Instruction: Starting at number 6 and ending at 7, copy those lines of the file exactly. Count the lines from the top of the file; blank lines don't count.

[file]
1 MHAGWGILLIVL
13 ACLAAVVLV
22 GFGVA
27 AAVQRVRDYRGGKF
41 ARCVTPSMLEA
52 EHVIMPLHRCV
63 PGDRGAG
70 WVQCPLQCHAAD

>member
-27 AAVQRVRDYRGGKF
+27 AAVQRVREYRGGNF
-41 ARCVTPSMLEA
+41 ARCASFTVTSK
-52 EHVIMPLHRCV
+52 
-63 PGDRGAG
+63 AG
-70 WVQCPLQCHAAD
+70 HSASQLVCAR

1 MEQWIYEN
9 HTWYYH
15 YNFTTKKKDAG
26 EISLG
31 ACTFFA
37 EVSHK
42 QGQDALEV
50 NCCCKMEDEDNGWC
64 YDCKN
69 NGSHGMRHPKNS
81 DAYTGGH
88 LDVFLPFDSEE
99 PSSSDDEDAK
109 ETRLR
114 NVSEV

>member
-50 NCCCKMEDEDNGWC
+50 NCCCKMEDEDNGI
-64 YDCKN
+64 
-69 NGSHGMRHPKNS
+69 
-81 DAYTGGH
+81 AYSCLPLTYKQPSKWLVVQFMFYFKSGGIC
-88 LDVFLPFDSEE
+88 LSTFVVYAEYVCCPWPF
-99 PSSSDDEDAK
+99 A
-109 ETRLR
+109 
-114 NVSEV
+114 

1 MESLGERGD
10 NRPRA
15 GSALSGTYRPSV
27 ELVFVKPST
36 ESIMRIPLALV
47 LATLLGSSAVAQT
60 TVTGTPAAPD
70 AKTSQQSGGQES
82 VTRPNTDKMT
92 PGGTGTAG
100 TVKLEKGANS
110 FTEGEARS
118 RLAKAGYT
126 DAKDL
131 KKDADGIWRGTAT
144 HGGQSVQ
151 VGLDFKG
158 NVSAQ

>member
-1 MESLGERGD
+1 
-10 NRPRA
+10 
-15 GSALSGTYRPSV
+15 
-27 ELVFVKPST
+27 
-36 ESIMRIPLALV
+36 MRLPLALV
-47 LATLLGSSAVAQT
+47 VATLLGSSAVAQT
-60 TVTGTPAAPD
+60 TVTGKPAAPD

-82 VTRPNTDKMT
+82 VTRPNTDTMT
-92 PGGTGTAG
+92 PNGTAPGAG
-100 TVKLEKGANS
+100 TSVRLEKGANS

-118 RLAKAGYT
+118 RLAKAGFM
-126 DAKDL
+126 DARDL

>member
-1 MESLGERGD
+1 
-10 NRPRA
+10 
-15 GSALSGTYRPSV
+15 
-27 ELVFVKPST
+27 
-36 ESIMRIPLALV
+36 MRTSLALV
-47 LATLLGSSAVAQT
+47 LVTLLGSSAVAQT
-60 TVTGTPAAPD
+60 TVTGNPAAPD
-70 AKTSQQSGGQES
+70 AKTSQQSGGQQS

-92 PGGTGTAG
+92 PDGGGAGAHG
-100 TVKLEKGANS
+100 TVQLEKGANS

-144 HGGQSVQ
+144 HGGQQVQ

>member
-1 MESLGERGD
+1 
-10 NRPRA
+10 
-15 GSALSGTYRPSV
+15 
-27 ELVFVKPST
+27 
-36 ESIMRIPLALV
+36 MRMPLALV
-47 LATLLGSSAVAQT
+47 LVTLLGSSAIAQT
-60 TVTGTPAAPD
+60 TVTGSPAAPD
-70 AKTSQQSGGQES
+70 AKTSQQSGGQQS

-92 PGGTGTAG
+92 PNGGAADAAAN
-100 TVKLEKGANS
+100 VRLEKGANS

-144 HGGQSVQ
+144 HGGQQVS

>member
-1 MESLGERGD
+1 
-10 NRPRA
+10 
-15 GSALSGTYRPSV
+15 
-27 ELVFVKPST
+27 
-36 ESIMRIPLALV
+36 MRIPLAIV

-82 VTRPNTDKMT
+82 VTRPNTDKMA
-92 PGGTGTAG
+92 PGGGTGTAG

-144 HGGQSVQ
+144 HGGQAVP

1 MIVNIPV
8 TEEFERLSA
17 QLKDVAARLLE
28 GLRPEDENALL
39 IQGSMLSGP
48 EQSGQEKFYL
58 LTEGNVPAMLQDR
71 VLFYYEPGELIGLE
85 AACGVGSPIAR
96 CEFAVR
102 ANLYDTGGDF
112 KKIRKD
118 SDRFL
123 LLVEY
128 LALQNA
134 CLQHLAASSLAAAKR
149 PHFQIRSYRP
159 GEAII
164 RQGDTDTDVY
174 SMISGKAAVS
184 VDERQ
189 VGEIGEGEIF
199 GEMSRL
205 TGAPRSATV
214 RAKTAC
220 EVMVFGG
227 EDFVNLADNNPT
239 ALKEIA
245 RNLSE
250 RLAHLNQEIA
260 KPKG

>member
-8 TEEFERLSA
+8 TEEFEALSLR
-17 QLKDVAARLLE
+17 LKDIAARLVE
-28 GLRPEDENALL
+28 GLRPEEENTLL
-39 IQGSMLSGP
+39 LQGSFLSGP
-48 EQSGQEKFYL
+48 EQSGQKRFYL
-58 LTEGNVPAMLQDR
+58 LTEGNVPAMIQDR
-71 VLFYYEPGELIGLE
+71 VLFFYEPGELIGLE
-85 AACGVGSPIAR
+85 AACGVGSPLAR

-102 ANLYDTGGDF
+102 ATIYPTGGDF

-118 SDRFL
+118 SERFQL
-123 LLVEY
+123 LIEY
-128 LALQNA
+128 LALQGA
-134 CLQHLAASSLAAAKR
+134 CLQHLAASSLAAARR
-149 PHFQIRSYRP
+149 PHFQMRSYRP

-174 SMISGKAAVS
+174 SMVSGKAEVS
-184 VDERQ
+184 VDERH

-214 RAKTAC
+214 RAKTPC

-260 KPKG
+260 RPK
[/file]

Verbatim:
52 EHVIMPLHRCV
63 PGDRGAG